Goalie Positioning

There are many conflicting theories on where a goalie should stand in the goal to be most effective. It is our position that goalies should play an extremely shallow arc or very close to the goal line. The lacrosse goal is six feet by six feet and lacrosse goalies do not wear many pads. Therefore, it is unlike hockey where a goalie can take away angle by coming far out of the goal.

Many goalies who play a high arc, or who play way far out of the goal, usually get lost when moving from pipe to pipe. This puts them in bad position and allows them to get beat on shots that should not go in. This also gives them less time to react to quick passes.

The other reason for playing far back in the goal is that lacrosse players are shooting extremely hard now with the new stick technology that is available. A lacrosse goalie needs as much time to be able to react as possible. By sitting back in the goal, it gives him enough time to react to any shot, no matter how hard or how close.

Playing back on the goal line makes it easy to move from pipe to pipe. The goalie only needs to take small steps and keep his hips square to the shooter. When the ball is directly at the top center of the field, then the goalie wants to have both his heels barely touching the goal line. As the ball moves to top left, the goalie takes tiny steps, keeping his left foot on the goal line and bringing his right foot up a few inches. The goalie should picture two lines coming out of his shoulders and pointing out towards the shooter, like a target. Both of these techniques allow the goalie to keep his body square to the shooter. The further down the left side of the field that the ball carrier gets, the further over the goalie should get his left foot to the pipe while keeping it on the goal line, and the higher his right foot should come off the goal line.

Many young goalies go to the pipe too soon. Right when the ball carrier starts sweeping to the left side of the field, the goalie gets his left foot on the pipe. This leaves the whole right side of the goal open. Goalies have to realize that when shooters sweep from the center to the left side of the field, with the stick in their right hand, that they want to shoot across their body and to the right side of the goal. Goalies can help themselves by staying more towards the middle of the goal until the shooter gets far to one side or the other. If he makes small movements and keeps the shooter between the two imaginary lines pointing out of his shoulders, then the goalie will most likely be in good position. If he feels like he has to take a huge step to save the ball, then he is probably out of position. If he feels like he could not get to a shot that went in, the same thing is probably true.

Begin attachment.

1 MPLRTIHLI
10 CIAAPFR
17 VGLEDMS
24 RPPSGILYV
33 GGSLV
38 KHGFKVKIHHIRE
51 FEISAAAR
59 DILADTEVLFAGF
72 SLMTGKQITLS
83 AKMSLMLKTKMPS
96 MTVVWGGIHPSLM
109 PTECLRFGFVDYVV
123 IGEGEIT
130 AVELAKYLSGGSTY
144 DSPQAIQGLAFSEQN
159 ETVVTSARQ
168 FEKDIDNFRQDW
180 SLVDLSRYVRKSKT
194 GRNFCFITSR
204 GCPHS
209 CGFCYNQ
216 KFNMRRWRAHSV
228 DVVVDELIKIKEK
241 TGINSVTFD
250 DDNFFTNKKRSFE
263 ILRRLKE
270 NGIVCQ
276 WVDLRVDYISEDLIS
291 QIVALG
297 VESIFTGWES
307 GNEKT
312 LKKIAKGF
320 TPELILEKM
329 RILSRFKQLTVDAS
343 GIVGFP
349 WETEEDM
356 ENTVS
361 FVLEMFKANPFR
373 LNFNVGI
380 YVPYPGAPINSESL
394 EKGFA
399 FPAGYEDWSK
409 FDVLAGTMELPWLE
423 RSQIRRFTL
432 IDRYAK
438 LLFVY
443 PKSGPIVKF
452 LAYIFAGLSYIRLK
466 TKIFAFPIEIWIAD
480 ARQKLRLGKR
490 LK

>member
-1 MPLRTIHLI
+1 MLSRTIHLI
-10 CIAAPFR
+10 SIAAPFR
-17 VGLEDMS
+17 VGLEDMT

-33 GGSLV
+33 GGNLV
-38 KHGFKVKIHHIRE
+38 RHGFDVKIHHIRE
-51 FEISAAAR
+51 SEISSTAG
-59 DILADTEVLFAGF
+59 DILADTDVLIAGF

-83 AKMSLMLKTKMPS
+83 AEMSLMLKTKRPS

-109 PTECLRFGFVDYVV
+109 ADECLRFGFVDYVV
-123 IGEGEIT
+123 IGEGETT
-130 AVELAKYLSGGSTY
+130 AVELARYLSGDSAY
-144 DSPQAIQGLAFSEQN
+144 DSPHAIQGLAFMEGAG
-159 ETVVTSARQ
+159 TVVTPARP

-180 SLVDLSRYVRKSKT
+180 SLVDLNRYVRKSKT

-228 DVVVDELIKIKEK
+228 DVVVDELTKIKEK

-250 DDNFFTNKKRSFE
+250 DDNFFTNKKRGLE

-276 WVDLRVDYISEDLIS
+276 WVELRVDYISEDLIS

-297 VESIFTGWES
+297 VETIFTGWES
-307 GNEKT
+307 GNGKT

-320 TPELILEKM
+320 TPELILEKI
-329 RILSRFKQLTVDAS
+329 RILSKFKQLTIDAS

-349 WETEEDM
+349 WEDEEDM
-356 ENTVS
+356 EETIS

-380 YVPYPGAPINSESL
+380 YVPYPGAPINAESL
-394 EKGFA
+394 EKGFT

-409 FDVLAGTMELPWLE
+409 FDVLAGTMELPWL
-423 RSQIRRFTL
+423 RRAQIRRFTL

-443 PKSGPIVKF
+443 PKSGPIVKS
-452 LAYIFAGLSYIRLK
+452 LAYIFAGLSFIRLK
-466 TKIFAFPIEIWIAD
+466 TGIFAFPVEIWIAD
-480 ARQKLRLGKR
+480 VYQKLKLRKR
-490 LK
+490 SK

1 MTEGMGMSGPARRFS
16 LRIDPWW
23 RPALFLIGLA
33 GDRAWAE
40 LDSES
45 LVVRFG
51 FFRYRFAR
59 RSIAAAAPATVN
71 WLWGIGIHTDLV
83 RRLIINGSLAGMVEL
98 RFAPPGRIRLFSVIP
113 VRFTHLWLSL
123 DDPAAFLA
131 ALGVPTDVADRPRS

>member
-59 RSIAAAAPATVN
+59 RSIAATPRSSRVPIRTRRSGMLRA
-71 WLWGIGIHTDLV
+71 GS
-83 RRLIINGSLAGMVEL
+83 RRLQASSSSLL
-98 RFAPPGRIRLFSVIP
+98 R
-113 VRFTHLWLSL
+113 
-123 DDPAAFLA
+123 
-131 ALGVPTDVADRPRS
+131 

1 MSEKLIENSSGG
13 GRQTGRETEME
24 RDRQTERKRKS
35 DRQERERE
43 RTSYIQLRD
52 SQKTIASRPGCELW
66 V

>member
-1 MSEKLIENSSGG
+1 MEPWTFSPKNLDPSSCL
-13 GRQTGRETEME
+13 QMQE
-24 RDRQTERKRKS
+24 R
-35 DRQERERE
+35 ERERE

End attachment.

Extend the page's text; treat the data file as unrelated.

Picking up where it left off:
A goalie’s philosophy should be to make it as easy on him and as hard on the shooter as possible. Being in good position does both. It makes it easy for the goalie to get to all shots and it makes it hard on the shooter because there is not much net to shoot at. You will know that your goalie is in good position when the other team starts missing a lot of shots.

Some great tips to get you going:

Make Passes Hard

Make feed passes hard.

Possessing the Ball

When in possession of ball, make the defense man play your stick - watch his stick - the position of it will determine the direction of your feed and the type of dodge you might try.

Dodging

Never try to dodge when men are in position to back up.

Circle Away From Pressure

Always move to meet every pass, and circle away from your defenseman.

Move the Ball

Don't dodge if there is an open man. Don't hold the ball long unless you are planning a dodge. Keep it moving with quick, short passes.

Outside Shooting

On all long shots, a man must be on the crease.

Move to Meet the Pass

Always move to meet every pass, and circle away from your defenseman.

Be an Outlet

If an attack man is being ridden hard and can't dodge or get away - the nearest man on each side goes to help him.

After the Clear

After the ball has been cleared, if you have a wide open opportunity to dodge, do it. If you are sure a man is open, pass to him, otherwise settle the ball down and let your attack get set up. Remember, after a clear the midfielders will need time to catch their breath. Middies rest on offense, not defense, Control The Ball!

Don’t Rush at Him

Don't rush at a man when riding - particularly behind the goal. Force him to pass - force him in the direction where there is help. Talk all the time and run hard. The success of an attack depends on their riding ability and their desire to have the ball.

Away From the Defense

In moving the ball around the circle, make all passes sharp, short, and to the outside, away from the defense man.

Ride Hard

When you lose the ball, ride it. The close attack must ride and ride hard until the ball is past midfield.

Time Your Cuts

Time your cuts, don't cut if the man with the ball is not watching or not in position to pass.

Pick a Corner

Place all shots, usually for a far corner, and shoot hard. When within five yards of the goal, the shot should be for a top corner.

Give and Go

After receiving a pass, as the ball moves around the outside, look first at the man who threw you the ball to see what he is doing, then at the crease.

Cut Hard and Fast

Make full cuts - go through and out - don't cut at half speed or hang around the crease after your cut.

Keep Proper Spacing

Never stand so close together that one defense can cover two offense.

Loose Ball on the Ground

When there is a loose ball on the ground, go after it fast and hard, you must have the ball!

Back Up shots

Always have one, preferably two, men behind the goal to back up shots.

Zigs and Zags

Zig your cuts, fake left - go right, fake right - go left. Don't always run at the same speed, change of pace is a very effective method of getting open.